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Addressing Opioids In The Workplace: A Pathway To Saving Jobs And Lives | NEWS-Line for Healthcare Professionals

Addressing Opioids In The Workplace: A Pathway To Saving Jobs And Lives


Linking employees and their family members with qualified mental health professionals is a critical but often overlooked tool in preventing opioid abuse, according to experts from ConsumerMedical, the medical ally for patients to make informed medical choices.

Addressing employers at the Memphis Business Group on Health meeting August 7, ConsumerMedical speakers noted that helping their employees get immediate access to confidential, professional help can:

•Head off potentially dangerous opioid addictions which were measured by the Kaiser Family Foundation to cost large employers $2.6 billion annually - an eightfold increase in 12 years. On average, opioid abusers cost employers nearly twice as much in medical costs annually than non-abusers, according to the Castlight Health Opioid Crisis study.
•Avoid lost productivity due to opioid abuse and related behavioral health conditions
•Reduce the costs for conditions that will escalate if not treated; currently only one in 10 with substance abuse disorders is receiving treatment, according to the 2016 Surgeon General's report.
•Find the most qualified behavioral health specialists to treat opioid addiction

"Too often, employees start down a course of prescription drugs for physical and mental health issues that leads to addiction, and even death, because of a lack of treatment and oversight by qualified professionals," said Sue Lewis, Chief Product and Strategy Officer, ConsumerMedical. "The antidote to this dangerous situation is prompt identification of symptoms, immediate help to locate a qualified physician or mental health professional, and education on alternatives to prescription drugs, especially when the situation might involve or lead to addiction."

While a ConsumerMedical survey reveals that nearly half of employees responded that they or someone in their family has dealt with a mental health problem in the past year, few know where to go to get assistance. Employees may also delay taking action because they are concerned about privacy and the stigma attached to mental health and opioid addiction. Ninety-five percent of those surveyed said they would benefit from access to experts who could help them find the right practitioners.

To help these individuals and their families, ConsumerMedical leverages a comprehensive database comprised of 98% of all US physicians in the U.S. including the highest quality behavioral health physicians and therapists, based on data about their performance and volume. ConsumerMedical's trained behavioral health professionals and nurses help employees connect with these experienced and qualified resources in their communities and with existing workplace benefits such as EAP programs. These knowledgeable "medical allies" also assist employees and family members with education and information on their condition and on treatment options, including residential centers for addiction.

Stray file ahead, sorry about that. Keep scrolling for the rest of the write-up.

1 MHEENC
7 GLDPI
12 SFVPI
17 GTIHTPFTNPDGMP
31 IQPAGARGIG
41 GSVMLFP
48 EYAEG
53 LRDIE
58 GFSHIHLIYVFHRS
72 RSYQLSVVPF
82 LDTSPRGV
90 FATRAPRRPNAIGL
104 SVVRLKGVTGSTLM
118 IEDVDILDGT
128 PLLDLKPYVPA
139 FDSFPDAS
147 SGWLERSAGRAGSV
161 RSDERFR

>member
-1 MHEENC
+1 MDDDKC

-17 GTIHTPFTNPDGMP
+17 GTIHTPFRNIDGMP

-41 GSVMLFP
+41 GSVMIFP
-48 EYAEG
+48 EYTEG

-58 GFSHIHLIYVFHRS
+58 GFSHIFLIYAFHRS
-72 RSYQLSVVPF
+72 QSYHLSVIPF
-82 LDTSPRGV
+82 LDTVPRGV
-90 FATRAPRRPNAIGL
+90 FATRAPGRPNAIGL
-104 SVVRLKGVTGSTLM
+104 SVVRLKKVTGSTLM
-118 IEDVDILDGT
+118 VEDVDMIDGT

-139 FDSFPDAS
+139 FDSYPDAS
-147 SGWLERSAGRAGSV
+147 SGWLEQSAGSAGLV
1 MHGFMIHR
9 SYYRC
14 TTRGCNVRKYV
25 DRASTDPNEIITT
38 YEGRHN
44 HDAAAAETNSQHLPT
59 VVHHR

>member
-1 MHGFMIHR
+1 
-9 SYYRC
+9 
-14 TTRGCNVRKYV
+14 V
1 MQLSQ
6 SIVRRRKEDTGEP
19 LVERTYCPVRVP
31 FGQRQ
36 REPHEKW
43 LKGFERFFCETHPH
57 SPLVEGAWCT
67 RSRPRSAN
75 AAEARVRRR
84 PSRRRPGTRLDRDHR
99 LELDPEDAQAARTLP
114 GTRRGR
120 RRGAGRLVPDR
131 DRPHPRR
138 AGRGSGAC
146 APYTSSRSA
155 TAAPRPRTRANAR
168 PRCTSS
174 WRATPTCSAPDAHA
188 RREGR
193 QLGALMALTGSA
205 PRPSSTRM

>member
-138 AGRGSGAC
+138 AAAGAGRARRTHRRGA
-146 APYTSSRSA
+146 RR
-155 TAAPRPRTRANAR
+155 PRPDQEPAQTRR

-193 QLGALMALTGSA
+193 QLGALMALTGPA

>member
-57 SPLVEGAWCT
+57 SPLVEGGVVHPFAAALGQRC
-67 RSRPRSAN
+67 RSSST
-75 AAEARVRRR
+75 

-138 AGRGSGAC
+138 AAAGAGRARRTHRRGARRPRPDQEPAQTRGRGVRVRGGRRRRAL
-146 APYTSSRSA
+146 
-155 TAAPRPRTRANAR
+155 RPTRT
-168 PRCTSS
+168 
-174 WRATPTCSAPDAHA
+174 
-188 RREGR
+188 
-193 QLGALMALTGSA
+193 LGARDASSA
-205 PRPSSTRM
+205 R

"The drive in medicine towards evidence-based protocols is just as important in behavioral health," said Lewis. "We are filling this gap in the health care ecosystem with data that identifies high-performing mental health professionals and with the service to help people start treatment quickly, for better results."

Mental health conditions for which this guidance is available include depression, anxiety, grief and loss, bipolar disorders, eating disorders, and substance abuse.

Often, parents seek services for their children who may have behavioral issues, or who may have symptoms of autism or ADHD. ConsumerMedical aids these families in finding the right practitioners and even determining how to integrate treatment with the child's school experience.

One/third of patients with chronic or serious illness are likely to also have behavioral health issues, so getting them treatment for these problems is an important part of their recovery and in avoiding unnecessary costs of complications due to lack of compliance.

Lewis also noted that although there are serious shortages of some mental health professionals like child psychiatrists, there are multiple types of other experienced and highly trained practitioners who are available, from licensed professional counselors to clinical social workers to nurse practitioners and clinical nurse specialists.


Photo Credit:Pixbay

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